Va. Beach student shares his voice

VIRGINIA BEACH

Last year, a family friend from church suggested fourth-grader Chandler Quaile, an aspiring singer, try out for the prestigious Vienna Boys' Choir. His parents filled out a form online, and the choir asked for a video clip.

Chandler was called for an audition in Austria, but the Quaile family decided he couldn't miss school. So the choir asked him to come to one of its U.S. performances instead.

From his seat in a George Mason University concert hall, Chandler watched 25 boys in white uniforms sing, standing tall on stage. He marveled at their perfect pitch.

"There were just no mistakes," Chandler said.

His mom, Heather, wondered whether her wiggly boy would ever be able to stand that still.

After the concert, Chandler sang "O Holy Night" for one of the choirmasters.

The phone call came a few weeks later.

Chandler, 11, of Virginia Beach, had landed a spot in one of the world's most respected boys' choirs, one of only a handful of Americans ever to do so.

When it came to making a decision about whether her son would go, Heather Quaile said, there was no question. It was an amazing opportunity, she said. How could they turn it down?

So last summer, Chandler packed his bags for Vienna Boys' Choir summer camp, nearly 4,500 miles away in Austria, his first time away from home. Before Chandler could tour this fall, he had to learn a repertoire of about 40 songs in Dutch, French, German and English.

Chandler had started singing half his lifetime ago, when he was 6. His first performance was a Christmas concert, his first solo "Silent Night." He loved being in front of a crowd and the applause that followed.

"The ultimate reward is when the people enjoy the gift that you've been given," he said.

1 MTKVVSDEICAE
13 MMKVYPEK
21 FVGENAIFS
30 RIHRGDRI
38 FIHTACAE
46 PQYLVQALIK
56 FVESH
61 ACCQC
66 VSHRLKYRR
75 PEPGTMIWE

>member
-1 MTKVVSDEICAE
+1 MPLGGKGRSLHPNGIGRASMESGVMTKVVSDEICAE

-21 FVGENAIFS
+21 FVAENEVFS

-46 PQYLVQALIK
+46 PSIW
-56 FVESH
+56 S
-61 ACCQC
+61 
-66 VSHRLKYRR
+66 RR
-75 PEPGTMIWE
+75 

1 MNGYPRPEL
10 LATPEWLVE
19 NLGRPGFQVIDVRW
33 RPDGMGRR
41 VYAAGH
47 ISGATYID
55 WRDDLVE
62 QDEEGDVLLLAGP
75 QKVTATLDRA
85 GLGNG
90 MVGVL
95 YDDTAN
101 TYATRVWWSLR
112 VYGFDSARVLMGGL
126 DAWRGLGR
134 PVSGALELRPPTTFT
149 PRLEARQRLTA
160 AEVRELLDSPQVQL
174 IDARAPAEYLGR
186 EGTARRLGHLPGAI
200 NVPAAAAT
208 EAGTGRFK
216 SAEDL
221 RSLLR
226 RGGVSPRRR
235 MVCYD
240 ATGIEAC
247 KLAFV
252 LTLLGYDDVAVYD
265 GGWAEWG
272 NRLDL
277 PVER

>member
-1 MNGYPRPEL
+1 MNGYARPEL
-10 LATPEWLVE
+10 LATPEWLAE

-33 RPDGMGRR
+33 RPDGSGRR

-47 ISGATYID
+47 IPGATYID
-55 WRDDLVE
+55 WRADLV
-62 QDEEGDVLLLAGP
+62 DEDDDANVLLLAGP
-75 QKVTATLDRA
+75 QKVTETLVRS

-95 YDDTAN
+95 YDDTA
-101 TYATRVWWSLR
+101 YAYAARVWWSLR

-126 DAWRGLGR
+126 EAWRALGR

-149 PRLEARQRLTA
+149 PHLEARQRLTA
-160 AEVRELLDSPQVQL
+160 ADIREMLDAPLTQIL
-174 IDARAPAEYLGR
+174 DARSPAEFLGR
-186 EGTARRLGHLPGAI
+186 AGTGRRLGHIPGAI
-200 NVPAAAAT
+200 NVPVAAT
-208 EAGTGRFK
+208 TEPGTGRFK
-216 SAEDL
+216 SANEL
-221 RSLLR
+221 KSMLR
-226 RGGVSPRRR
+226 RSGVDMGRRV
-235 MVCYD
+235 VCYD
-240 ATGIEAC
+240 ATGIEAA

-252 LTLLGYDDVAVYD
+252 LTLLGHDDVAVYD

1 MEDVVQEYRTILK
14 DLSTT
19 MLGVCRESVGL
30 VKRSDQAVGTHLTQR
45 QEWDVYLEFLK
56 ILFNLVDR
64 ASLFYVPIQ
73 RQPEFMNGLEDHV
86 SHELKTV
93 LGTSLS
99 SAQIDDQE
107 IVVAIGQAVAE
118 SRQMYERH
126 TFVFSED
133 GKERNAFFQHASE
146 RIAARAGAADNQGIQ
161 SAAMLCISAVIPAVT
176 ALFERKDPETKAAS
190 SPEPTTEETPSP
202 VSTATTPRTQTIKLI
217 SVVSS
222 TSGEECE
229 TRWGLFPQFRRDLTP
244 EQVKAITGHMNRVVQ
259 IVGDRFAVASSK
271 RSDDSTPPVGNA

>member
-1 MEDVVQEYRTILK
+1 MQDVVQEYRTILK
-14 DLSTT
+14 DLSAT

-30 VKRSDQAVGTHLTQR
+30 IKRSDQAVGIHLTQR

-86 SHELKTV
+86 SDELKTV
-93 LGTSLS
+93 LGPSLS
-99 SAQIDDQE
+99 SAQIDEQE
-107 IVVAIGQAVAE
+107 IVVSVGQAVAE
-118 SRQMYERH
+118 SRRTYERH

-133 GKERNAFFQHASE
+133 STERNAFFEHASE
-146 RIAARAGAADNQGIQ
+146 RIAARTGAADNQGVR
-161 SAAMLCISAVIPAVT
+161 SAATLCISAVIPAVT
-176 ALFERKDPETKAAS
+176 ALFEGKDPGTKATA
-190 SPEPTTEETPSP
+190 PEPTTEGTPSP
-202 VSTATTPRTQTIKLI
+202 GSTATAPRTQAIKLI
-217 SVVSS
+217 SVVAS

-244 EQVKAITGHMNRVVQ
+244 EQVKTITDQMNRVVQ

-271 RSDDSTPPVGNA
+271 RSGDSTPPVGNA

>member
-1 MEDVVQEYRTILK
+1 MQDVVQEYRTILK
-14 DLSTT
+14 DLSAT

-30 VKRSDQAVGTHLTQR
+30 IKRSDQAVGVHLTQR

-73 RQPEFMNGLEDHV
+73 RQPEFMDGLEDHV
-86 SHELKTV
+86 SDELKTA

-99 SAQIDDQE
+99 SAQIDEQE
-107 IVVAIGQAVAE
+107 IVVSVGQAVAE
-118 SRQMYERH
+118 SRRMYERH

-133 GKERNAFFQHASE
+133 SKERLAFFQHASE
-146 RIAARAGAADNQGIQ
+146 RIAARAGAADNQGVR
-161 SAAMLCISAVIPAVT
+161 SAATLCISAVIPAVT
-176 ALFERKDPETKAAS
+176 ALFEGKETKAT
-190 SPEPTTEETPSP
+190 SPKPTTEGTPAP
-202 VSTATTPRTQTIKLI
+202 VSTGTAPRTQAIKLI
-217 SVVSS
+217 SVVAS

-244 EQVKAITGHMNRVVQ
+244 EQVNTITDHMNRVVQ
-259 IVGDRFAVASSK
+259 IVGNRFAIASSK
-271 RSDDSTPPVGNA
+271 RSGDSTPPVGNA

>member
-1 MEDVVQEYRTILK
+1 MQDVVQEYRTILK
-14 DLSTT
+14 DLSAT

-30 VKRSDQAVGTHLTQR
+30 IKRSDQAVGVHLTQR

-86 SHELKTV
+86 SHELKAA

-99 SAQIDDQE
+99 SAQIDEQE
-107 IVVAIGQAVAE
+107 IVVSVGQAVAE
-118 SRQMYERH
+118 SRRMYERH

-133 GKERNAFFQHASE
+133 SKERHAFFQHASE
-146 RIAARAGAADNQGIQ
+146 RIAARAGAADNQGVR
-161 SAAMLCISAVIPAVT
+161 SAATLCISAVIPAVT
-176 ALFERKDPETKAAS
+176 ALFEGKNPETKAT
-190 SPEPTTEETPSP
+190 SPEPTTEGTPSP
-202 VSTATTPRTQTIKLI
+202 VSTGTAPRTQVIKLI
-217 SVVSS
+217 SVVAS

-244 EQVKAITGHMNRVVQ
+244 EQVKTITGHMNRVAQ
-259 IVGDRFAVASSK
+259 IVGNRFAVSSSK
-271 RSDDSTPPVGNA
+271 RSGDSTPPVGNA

Last year at this time, Chandler attended Three Oaks Elementary. His mom made his lunch and packed his schoolbag every morning.

Now, he has roommates in an Austrian dorm and studies in a building called The Palace. He sends postcards to his parents and two younger brothers saying he loves and misses them.

The 500-year-old Vienna Boys' Choir features 100 boys ages 10 to 14, broken into four choirs. Each group tours one trimester a year, and the remaining six months are spent at boarding school in Vienna.

Chandler's choir, called Haydnchor after Austrian composer Joseph Haydn, just completed a tour of England, Scotland and the United States, 50 concerts in all.

The other singers are from Singapore, Croatia, Australia, Austria, Germany, Kazakhstan and Malaysia. To communicate, they speak mostly in German, a language Chandler started learning only a few months ago.

On the road, the boys woke early in hotels, boarded a bus and sometimes rode up to seven hours to get to a concert location. After a two-hour mandatory nap time, singers rehearsed, rested and then took the stage.

The schedule was so packed that Chandler sometimes couldn't call home for a week or more. When he got homesick, he flipped through a photo book his mom made him.

A family member tried to visit Chandler on tour every couple weeks. Heather Quaile and her middle son, Cody, 8, flew to Cambridge, England, to see the choir perform with the King's College Choir.

"Oh, my gosh. Is that my son?" Heather Quaile thought.

"That was just very, very, very impressive," she said.

A few weeks ago, when the choir performed in Richmond, she sat just a few feet away from the performers. Her son was so focused and methodical, standing tall like the others. It was her boy, but now he was different: trained and professional.

In January, Chandler starts boarding school, where all his classes will be in German. He'll learn to play guitar and how to fence.

For now, he's home in Virginia Beach for a few weeks, seeing family and catching up with friends. At church on Christmas Eve, he planned to sing "O Holy Night" and "Silent Night" - this time, with two verses in German.

Margaret Matray, 757-222-5150, margaret.matray@pilotonline.com


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